"A very strong cold front arrived on April 15th with near hurricane velocity winds. The storm knocked down trees, signs and power poles all over Utah and filled the air with choking dust. In the next week, 42 inches of snow fell on top of the chocolate brown layer of dust. Backcountry recreationists had their last fling with some of the best powder of the season on mostly stable snow. Then, finally, spring arrived."Sound familiar? That quote is from the Utah Avalanche Center 2001-2002 annual report. The very strong cold front on April 15th was produced by the 2002 Tax Day Storm, which like the storm we experienced earlier this week, was a huge dust producer.
|AVHRR satellite imagery at 2046 UTC 15 April 2002. Dusty areas not obscured by clouds identified with warm colors in inset at upper left. Source: West and Steenburgh (2010).|
One of our readers, Scot Chipman, sent me the photo below of the snowpack at Snowbird (Volkl thanks Scot for his careful product placement!). 26 inches of beautiful white snow on top of a layer of dust deposited on the snowpack by wind and falling snow during Tuesday afternoon and evening.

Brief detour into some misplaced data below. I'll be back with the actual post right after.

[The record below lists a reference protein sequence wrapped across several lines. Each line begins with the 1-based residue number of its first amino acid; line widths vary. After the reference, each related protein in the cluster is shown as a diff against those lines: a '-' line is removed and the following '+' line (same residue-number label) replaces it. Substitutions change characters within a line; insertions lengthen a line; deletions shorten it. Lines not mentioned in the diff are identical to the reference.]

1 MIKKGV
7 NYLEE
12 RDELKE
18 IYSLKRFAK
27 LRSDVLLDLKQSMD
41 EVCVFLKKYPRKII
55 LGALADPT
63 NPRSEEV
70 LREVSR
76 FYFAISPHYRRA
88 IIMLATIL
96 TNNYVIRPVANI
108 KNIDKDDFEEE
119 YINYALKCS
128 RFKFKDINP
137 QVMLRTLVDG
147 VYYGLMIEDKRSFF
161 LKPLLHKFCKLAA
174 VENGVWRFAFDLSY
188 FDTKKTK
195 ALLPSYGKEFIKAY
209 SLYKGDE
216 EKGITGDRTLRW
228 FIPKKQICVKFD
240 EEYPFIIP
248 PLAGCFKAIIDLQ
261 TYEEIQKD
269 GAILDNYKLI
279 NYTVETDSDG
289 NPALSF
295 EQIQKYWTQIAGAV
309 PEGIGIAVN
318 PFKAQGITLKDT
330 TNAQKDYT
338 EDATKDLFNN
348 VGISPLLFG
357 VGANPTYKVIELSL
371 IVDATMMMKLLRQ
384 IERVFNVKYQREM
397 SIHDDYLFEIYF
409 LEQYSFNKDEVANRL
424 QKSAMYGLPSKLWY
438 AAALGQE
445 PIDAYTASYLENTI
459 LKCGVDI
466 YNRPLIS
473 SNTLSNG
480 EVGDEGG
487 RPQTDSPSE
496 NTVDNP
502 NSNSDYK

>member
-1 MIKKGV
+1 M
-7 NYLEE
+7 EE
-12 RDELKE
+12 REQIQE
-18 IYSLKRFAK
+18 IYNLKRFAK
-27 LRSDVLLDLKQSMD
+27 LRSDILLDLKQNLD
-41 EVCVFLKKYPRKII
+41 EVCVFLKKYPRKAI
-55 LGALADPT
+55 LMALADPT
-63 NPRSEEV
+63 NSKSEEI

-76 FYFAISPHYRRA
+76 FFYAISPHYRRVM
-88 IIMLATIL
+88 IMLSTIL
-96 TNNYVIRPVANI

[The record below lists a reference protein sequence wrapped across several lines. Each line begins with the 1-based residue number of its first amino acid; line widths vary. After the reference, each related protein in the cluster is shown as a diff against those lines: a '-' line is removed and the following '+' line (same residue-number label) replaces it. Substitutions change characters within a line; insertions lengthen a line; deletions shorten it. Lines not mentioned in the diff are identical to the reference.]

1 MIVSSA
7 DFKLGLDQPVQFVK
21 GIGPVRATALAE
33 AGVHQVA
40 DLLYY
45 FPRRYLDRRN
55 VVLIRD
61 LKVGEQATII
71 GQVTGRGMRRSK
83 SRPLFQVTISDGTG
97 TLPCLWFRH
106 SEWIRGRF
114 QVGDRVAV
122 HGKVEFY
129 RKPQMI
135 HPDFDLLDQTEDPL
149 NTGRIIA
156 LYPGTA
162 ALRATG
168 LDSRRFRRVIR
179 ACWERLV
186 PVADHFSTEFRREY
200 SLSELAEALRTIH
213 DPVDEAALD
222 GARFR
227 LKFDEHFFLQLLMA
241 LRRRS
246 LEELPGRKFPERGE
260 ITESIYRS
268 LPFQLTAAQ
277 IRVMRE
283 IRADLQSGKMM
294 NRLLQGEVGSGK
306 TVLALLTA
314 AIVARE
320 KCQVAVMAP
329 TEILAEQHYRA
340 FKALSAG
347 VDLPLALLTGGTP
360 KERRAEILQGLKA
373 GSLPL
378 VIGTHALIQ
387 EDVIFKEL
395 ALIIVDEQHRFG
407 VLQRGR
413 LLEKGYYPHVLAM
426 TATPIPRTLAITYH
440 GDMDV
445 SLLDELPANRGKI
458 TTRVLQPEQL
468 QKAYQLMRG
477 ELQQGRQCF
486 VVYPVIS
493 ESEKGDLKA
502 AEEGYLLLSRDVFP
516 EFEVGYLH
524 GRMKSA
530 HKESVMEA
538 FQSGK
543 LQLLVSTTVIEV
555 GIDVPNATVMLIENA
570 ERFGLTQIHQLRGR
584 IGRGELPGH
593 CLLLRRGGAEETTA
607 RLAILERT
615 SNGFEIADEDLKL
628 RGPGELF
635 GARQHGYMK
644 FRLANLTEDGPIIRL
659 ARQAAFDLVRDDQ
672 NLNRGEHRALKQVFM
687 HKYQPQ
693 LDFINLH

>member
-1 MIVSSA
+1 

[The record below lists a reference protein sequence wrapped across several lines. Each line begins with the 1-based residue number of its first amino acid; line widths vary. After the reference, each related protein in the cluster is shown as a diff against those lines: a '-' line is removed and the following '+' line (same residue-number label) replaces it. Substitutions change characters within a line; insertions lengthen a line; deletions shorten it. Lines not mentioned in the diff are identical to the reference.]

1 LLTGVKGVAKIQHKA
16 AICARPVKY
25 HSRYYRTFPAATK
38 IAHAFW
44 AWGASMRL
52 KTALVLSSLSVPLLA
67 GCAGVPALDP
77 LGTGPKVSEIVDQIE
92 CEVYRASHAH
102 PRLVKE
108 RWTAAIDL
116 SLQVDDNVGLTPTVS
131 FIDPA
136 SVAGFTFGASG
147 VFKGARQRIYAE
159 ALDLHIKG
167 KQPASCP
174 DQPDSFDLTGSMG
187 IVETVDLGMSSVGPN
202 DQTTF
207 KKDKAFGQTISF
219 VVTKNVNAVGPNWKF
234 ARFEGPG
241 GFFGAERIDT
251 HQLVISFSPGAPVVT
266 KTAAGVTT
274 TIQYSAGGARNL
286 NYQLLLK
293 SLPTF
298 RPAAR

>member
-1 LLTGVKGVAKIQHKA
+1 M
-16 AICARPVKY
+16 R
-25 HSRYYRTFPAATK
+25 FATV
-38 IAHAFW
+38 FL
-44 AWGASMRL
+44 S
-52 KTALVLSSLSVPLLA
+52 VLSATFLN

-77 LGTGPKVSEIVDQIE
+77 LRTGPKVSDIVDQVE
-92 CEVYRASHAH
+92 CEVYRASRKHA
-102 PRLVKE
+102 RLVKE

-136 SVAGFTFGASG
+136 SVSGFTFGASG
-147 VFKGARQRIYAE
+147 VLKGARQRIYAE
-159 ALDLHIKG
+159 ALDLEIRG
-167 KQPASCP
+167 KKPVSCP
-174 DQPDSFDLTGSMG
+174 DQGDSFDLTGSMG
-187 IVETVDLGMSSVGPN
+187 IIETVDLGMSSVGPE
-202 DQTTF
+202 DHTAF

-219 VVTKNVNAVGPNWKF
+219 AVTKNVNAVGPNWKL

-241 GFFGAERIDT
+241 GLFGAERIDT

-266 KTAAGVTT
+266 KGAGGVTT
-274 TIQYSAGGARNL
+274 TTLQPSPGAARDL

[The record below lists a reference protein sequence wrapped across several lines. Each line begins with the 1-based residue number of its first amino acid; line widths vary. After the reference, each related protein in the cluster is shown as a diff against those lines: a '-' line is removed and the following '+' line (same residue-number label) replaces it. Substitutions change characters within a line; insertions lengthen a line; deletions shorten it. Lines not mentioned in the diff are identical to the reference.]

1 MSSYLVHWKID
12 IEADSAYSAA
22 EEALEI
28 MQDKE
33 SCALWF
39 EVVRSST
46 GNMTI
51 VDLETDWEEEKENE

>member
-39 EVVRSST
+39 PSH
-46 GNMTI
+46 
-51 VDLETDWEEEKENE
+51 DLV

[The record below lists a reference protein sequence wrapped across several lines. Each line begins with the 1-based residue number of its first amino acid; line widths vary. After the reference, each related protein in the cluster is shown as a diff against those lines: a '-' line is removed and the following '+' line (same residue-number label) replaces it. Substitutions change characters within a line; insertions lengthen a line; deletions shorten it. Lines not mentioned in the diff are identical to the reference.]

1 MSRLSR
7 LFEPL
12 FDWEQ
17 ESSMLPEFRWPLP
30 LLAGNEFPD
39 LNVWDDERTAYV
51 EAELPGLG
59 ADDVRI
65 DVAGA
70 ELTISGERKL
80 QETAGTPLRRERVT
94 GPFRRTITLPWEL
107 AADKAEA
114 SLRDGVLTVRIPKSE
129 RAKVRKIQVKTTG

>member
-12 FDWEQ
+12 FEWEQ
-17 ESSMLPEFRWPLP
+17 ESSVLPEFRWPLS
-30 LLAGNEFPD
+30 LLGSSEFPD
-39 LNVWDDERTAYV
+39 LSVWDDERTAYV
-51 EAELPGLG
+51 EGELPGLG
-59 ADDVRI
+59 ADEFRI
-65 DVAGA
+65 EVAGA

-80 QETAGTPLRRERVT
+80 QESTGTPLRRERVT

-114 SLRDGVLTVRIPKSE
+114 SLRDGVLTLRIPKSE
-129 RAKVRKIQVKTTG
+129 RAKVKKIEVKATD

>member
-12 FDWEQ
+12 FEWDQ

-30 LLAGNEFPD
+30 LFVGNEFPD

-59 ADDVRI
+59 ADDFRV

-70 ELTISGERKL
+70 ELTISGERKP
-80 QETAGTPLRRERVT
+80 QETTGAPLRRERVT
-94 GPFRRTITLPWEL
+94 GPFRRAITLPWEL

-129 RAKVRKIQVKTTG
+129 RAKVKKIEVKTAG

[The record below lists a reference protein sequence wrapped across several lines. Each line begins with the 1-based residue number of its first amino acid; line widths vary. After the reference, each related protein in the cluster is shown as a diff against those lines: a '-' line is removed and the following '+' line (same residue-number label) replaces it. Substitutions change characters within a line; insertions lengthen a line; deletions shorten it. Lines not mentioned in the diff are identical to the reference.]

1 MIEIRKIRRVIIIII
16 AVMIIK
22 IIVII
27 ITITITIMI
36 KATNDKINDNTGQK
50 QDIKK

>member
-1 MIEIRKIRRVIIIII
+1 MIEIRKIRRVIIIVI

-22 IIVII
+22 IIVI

As that white snow melts, it will percolate through the snowpack and eventually the dusty layer (a.k.a. snirt - part snow part dirt) will be sitting on top. Here's how things looked in May last season.
Yes, that was snirty, but this year will be far worse. I wonder how tolerable late-season tours are going to be once the snirty monster in the basement is sitting on top.
A few people have asked me if all this dust is due to the drought. Drought may be an exacerbating factor, but the primary factor in dust storms in Utah is strong flow over a disturbed land surface. Cryptobiotic crusts (pictured below), desert pavement, and other natural surfaces in the desert west are very resistant to erosion. However, as can be seen by the trails below, they are also easily disturbed.
|Source: Secrets of the Greatest Snow on Earth|
Further, the processes influencing dust emissions from playas (i.e., dry lake beds) are very complex and not as straightforward as the surface being wet or dry (see Reynolds et al. 2007 for an example).
The good news is that the snirt is temporarily buried under the new snow in most areas. Instead of ski it if it's white, try ski it while it's white.